Invasive candidiasis in intensive care units in China: a multicentre prospective observational study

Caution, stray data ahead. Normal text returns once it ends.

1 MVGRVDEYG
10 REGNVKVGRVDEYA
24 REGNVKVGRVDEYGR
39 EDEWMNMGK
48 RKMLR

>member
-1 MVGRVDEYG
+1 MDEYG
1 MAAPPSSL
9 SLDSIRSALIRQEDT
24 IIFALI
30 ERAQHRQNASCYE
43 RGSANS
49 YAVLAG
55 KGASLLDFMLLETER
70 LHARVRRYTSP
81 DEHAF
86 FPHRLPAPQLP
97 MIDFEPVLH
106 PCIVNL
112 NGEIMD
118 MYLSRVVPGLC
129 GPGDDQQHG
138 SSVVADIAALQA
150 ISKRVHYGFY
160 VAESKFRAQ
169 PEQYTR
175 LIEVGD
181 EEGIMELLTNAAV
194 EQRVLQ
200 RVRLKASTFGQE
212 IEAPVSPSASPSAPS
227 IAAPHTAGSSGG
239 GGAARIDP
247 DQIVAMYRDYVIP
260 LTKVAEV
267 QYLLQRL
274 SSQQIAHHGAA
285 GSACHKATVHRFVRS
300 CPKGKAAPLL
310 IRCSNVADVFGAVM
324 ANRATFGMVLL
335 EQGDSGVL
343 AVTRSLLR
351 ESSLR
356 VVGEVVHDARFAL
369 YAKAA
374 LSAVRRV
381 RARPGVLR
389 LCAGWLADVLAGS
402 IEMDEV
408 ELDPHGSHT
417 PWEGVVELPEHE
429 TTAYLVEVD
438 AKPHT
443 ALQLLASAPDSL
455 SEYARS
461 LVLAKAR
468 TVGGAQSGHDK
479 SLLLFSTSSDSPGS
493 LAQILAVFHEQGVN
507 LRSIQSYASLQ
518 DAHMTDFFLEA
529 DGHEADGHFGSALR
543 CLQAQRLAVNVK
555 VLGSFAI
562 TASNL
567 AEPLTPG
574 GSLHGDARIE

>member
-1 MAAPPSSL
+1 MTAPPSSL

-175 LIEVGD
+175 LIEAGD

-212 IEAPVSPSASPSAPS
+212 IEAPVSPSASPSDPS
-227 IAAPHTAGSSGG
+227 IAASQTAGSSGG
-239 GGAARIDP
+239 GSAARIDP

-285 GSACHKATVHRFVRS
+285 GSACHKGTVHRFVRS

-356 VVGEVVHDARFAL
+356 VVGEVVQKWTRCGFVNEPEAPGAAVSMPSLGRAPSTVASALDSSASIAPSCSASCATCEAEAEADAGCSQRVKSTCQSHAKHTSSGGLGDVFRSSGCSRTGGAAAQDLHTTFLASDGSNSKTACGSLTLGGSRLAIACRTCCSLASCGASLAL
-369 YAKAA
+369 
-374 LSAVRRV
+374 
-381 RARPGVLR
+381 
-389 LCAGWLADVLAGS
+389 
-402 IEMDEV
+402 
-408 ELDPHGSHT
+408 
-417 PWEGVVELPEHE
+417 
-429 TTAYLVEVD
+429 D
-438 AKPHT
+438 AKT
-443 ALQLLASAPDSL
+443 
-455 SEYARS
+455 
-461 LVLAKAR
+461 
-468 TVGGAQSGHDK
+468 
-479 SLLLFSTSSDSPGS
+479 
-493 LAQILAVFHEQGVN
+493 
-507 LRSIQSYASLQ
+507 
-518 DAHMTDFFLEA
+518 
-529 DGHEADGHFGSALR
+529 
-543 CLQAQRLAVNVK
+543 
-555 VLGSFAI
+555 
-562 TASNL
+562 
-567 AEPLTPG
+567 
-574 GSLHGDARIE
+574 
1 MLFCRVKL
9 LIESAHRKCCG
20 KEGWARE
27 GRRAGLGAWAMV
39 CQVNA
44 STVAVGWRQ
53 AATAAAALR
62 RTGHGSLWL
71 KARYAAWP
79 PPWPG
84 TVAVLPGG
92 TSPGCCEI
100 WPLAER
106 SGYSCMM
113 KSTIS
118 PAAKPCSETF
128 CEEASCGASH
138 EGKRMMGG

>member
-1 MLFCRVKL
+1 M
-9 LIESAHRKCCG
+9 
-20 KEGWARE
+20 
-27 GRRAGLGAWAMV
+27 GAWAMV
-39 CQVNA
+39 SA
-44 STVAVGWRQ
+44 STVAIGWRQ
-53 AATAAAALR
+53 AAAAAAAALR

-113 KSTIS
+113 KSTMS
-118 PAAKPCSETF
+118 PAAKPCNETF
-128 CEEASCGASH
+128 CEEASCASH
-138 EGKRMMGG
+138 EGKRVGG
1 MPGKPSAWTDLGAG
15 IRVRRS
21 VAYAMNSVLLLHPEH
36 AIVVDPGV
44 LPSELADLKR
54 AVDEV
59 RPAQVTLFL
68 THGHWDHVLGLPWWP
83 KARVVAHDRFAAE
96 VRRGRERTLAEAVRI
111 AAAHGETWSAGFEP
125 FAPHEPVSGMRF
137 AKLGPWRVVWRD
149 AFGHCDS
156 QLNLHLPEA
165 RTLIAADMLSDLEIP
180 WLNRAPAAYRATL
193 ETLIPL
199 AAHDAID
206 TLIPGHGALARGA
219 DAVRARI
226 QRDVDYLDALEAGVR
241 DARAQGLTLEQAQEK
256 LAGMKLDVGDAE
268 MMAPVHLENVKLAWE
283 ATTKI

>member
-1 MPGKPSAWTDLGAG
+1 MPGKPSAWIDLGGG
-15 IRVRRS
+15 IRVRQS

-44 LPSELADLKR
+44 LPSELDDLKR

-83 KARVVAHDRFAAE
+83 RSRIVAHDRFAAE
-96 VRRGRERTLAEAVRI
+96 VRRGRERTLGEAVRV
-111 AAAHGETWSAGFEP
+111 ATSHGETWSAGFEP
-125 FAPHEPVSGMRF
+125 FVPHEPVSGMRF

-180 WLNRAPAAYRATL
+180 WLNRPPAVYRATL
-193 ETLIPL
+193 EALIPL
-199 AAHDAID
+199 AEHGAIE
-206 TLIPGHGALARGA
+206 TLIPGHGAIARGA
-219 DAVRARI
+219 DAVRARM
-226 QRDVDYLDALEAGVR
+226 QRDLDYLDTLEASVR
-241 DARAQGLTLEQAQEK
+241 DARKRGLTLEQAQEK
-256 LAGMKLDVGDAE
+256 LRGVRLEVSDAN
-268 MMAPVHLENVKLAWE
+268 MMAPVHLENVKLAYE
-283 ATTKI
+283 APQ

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ObjectivesTo describe the epidemiology, microbiology and management of invasive Candida infection (ICI) in intensive care units (ICUs) in China.MethodsA multicentre, prospective, observational study in 67 hospital ICUs across China. Patients were ≥18 years old with clinical signs of infection and at least one of the following diagnostic criteria: (i) histopathological, cytopathological or microscopic confirmation of yeast cells from a normally sterile site; (ii) at least one peripheral blood culture positive for Candida; and (iii) positive Candida culture from a normally sterile site. The China-SCAN study is registered with (NCT T01253954).ResultsICI incidence was 0.32% (306 patients/96 060 ICU admissions) and median time between ICU admission and diagnosis was 10.0 days. Candida albicans was the most prevalent single isolate (41.8% of patients), although non-albicans species accounted for the majority of infections. Diagnostic confirmation was based solely on at least one positive blood culture in 290 (94.8%) cases. Treatment was initiated after diagnostic confirmation in 166/268 (61.9%) patients. Triazoles (62.7%) and echinocandins (34.2%) were the most commonly used antifungal agents; first-line therapy was typically fluconazole (37.7%). The median duration of antifungal therapy was 14 days. The mortality rate was 36.6% (112/306); the median time between diagnosis and death was 14.5 days. Mortality was higher in older individuals, those with solid tumours, those with recent invasive mechanical ventilation and those with a higher sequential organ failure assessment score at diagnostic confirmation. Susceptibility to first-line antifungals was associated with lower mortality than dose-dependent susceptibility or complete resistance (P = 0.008).ConclusionsMore infections were caused by non-albicans than Candida albicans strains. The majority of patients were treated only after diagnostic confirmation, rather than empirically. First-line antifungal susceptibility was associated with lower mortality.

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